Two pieces of news provide a flicker of hope amid the doom and gloom.
Feb. 10--DIXON -- Negotiations between Bay Valley Foods and Teamsters Local 722 are expected to continue Tuesday morning.
Workers went on strike at 11 p.m. Thursday, after they had been working without a contract since Dec. 28, said Steve Mongan, the union's president.
The two sides met for 3 hours on Friday and Sunday with a federal mediator, which was called for by Bay Valley Foods, Mongan said, but "very little progress" had been made.
Mongan said he was "disappointed" with the position the company was taking, but was hopeful a deal could be reached Tuesday.
Mongan filed an unfair labor practice charge Thursday, he said, because Bay Valley Foods wouldn't discuss a collective bargaining agreement without a policy in which a doctor's note would no longer be sufficient for authorized time off.
If the two sides agreed to a contract, Mongan said, it could be ratified by the union within 24 hours and the unfair labor practices charge would be dropped.
The charge will be reviewed by the Peoria regional office of the National Labor Relations Board to determine whether formal action should be taken.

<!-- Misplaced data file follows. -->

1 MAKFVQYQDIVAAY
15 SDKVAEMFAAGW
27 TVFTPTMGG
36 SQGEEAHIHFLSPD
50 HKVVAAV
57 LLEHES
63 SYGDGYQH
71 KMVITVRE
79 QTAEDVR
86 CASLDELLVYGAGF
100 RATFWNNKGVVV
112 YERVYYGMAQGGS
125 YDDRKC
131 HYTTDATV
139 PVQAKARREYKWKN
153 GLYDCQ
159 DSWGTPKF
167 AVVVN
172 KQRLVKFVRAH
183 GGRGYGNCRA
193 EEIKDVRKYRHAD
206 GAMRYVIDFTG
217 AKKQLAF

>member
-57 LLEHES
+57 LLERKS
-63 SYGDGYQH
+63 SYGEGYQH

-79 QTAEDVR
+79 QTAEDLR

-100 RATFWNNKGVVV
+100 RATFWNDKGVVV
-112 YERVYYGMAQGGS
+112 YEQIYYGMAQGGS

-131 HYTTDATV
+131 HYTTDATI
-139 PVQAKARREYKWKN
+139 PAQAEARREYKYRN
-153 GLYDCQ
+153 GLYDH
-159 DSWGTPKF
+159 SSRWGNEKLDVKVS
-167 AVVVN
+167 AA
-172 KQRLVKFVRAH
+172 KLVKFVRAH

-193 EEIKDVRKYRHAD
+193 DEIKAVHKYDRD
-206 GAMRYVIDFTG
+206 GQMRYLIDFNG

As of this afternoon, Mongan was yet to hear from the regional office, he said, but expected to in the next few days.
In an emailed statement on Friday, Dan Dring, the vice president of human resources and operations for Green Bay-based Bay Valley Foods, said the decision by the workers to strike was "surprising and disappointing."
Bay Valley Foods is operating the plant during the strike with its management employees, according to a company statement.
On Friday, workers picketing said Bay Valley Foods was also looking to reduce its contribution to the workers' 401(k) plan and increasing workers' contributions for health insurance without added benefits.
Workers have been picketing outside the Bay Valley Foods location, 820 Palmyra St. in Dixon, since the strike started and are taking 2-hour shifts due to the cold. The workers wave their signs and keep warm with small fires.
The support from the community has been positive, Mongan said, and residents have honked in support, in addition to dropping off firewood, coffee or food.
The company says it employs 112 union workers.
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